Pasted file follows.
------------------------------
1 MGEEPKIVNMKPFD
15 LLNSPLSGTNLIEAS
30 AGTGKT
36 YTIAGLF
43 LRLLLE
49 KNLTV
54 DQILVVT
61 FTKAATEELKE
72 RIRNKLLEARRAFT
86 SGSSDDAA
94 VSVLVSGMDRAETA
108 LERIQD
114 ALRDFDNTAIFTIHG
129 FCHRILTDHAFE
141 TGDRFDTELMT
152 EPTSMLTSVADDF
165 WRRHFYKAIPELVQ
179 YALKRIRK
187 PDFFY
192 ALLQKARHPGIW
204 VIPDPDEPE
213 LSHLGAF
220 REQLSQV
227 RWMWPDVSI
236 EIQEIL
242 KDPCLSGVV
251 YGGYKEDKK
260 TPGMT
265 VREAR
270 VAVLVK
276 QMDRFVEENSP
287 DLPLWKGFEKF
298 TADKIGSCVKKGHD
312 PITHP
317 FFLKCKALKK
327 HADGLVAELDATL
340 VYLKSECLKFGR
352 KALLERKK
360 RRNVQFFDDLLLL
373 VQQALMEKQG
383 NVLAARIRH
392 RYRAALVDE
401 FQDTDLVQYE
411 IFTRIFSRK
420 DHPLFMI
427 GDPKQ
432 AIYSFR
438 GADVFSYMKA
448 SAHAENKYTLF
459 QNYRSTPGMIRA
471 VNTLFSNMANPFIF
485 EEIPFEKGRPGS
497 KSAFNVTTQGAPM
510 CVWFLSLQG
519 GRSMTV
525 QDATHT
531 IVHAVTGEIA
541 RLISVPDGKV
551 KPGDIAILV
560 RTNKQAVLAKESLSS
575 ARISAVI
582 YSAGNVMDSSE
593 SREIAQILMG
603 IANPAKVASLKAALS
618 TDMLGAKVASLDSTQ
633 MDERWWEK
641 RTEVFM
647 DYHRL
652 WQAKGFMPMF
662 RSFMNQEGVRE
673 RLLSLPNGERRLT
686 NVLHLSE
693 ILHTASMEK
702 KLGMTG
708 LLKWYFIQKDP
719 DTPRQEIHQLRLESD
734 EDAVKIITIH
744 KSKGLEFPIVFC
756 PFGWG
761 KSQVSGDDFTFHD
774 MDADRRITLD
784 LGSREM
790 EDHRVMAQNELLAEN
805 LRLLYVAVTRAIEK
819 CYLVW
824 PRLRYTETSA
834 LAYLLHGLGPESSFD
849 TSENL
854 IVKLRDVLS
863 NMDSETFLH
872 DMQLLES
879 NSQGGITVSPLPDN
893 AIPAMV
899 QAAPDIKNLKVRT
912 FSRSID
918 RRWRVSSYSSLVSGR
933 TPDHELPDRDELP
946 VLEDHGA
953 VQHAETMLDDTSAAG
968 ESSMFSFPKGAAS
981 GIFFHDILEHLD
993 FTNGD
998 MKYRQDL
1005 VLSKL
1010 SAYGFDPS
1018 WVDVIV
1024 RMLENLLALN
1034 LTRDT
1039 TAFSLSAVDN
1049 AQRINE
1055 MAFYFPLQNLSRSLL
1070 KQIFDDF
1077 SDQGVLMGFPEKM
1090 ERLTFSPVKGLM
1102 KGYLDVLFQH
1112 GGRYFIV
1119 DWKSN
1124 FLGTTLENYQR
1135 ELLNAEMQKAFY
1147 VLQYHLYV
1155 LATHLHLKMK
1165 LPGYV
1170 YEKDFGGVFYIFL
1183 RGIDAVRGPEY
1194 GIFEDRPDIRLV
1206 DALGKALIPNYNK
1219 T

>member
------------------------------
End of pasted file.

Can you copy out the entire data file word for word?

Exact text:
1 MGEEPKIVNMKPFD
15 LLNSPLSGTNLIEAS
30 AGTGKT
36 YTIAGLF
43 LRLLLE
49 KNLTV
54 DQILVVT
61 FTKAATEELKE
72 RIRNKLLEARRAFT
86 SGSSDDAA
94 VSVLVSGMDRAETA
108 LERIQD
114 ALRDFDNTAIFTIHG
129 FCHRILTDHAFE
141 TGDRFDTELMT
152 EPTSMLTSVADDF
165 WRRHFYKAIPELVQ
179 YALKRIRK
187 PDFFY
192 ALLQKARHPGIW
204 VIPDPDEPE
213 LSHLGAF
220 REQLSQV
227 RWMWPDVSI
236 EIQEIL
242 KDPCLSGVV
251 YGGYKEDKK
260 TPGMT
265 VREAR
270 VAVLVK
276 QMDRFVEENSP
287 DLPLWKGFEKF
298 TADKIGSCVKKGHD
312 PITHP
317 FFLKCKALKK
327 HADGLVAELDATL
340 VYLKSECLKFGR
352 KALLERKK
360 RRNVQFFDDLLLL
373 VQQALMEKQG
383 NVLAARIRH
392 RYRAALVDE
401 FQDTDLVQYE
411 IFTRIFSRK
420 DHPLFMI
427 GDPKQ
432 AIYSFR
438 GADVFSYMKA
448 SAHAENKYTLF
459 QNYRSTPGMIRA
471 VNTLFSNMANPFIF
485 EEIPFEKGRPGS
497 KSAFNVTTQGAPM
510 CVWFLSLQG
519 GRSMTV
525 QDATHT
531 IVHAVTGEIA
541 RLISVPDGKV
551 KPGDIAILV
560 RTNKQAVLAKESLSS
575 ARISAVI
582 YSAGNVMDSSE
593 SREIAQILMG
603 IANPAKVASLKAALS
618 TDMLGAKVASLDSTQ
633 MDERWWEK
641 RTEVFM
647 DYHRL
652 WQAKGFMPMF
662 RSFMNQEGVRE
673 RLLSLPNGERRLT
686 NVLHLSE
693 ILHTASMEK
702 KLGMTG
708 LLKWYFIQKDP
719 DTPRQEIHQLRLESD
734 EDAVKIITIH
744 KSKGLEFPIVFC
756 PFGWG
761 KSQVSGDDFTFHD
774 MDADRRITLD
784 LGSREM
790 EDHRVMAQNELLAEN
805 LRLLYVAVTRAIEK
819 CYLVW
824 PRLRYTETSA
834 LAYLLHGLGPESSFD
849 TSENL
854 IVKLRDVLS
863 NMDSETFLH
872 DMQLLES
879 NSQGGITVSPLPDN
893 AIPAMV
899 QAAPDIKNLKVRT
912 FSRSID
918 RRWRVSSYSSLVSGR
933 TPDHELPDRDELP
946 VLEDHGA
953 VQHAETMLDDTSAAG
968 ESSMFSFPKGAAS
981 GIFFHDILEHLD
993 FTNGD
998 MKYRQDL
1005 VLSKL
1010 SAYGFDPS
1018 WVDVIV
1024 RMLENLLALN
1034 LTRDT
1039 TAFSLSAVDN
1049 AQRINE
1055 MAFYFPLQNLSRSLL
1070 KQIFDDF
1077 SDQGVLMGFPEKM
1090 ERLTFSPVKGLM
1102 KGYLDVLFQH
1112 GGRYFIV
1119 DWKSN
1124 FLGTTLENYQR
1135 ELLNAEMQKAFY
1147 VLQYHLYV
1155 LATHLHLKMK
1165 LPGYV
1170 YEKDFGGVFYIFL
1183 RGIDAVRGPEY
1194 GIFEDRPDIRLV
1206 DALGKALIPNYNK
1219 T

>member